When the first season of Netflix's football series "Last Chance U" ended we saw the JUCO program of Eastern Mississippi exiting the Mississippi state playoffs after getting into a brawl. Coach Buddy Stephens was berating his players as "thugs," much to the dismay of many of them.
The new season of the series promised more football and more drama. What I didn't count on was Stephens announcing that he was embarrassed watching the first season of the show and that he was going to be nicer to his players. Call me skeptical but I didn't buy it at the time and as the show went on, I was right.
The first couple of games he preached change, positivity and how he was a new man. His use of swear words in practice led to him having to drop down to crank out push-ups in front of the team. I was more stunned than impressed, he almost seemed to be embarrassing himself in front of the team.
As the wins mounted, so too did the immense pressure lofted onto Stephens' shoulders. Injuries hit star running back Isiah Wright. The defense struggled to stop anyone who ran right at them. When Coach would attempt to talk to a player it felt as if he was begging that person to say anything at all. One word and Stephens would snap.
I lost count the number of times he kicked Wright out of practice. As the defense struggled to find an identity he berated the Defensive Coordinator for not doing enough. When the refs asked Stephens to back up from the sidelines he freaked out on them.
"Don't touch me. I don't touch you." Stephens screamed at them. So much for the kinder, gentler coach.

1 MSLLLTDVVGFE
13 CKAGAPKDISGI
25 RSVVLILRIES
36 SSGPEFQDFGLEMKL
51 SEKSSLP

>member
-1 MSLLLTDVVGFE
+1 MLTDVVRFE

Near the end of the season as the team played for the Mississippi state championship Stephens sent his offensive coordinator up to the press box. The same offensive coordinator that had been there for years. I thought that Stephens wanted to turn over a new leaf, but no.
Even though the team won the game and the state championship, Stephens had damaged his team in the process.
Team mother Brittany Wagner left Eastern Mississippi to form her own company to help students.
Offensive coordinator Marcus Wood stepped down from his duties after his interactions on the sidelines of that championship game.
Quarterbacks coach Clint Trickett left the program to work at Florida Atlantic University.
Defensive coordinator Ed Holly left to coach high school football in Florida.
To paraphrase Isiah Wright, he said "I can tell when someone cares for me and when they want something from me." The former running back of Eastern Mississippi couldn't have been more painfully clear about the situation in Scooba, MS. It also becomes obvious less than halfway through the season that the head coach's driving factor is to win football games.
The series visits former players and examines their current situation. My favorite is Ronald Ollie who looked happy to have left Eastern Mississippi for Nicholls State. Even former quarterback John Franklin III smiles for the camera while explaining his situation as a backup quarterback at Auburn University. Their lives are drastic comparisons to what the athletes are experiencing back at the junior college.
Eastern Mississippi's defense shows a disconnect because of the malaise that starts at the top. The offense runs well only because former offensive coordinator Wood cares about his kids and sheltered them from Stephens' negativity.
By the end of the season even he can't keep away the drama and is swallowed up by it. I believe Stephens' lack of self control is ultimately going to be his downfall. Even if he wins football games, his lack of compassion guarantees he will never grow as a person. I feel bad that he never gets to understand the kids the way Wagner and Wood did but one day he'll realize that humanity is more important than wins.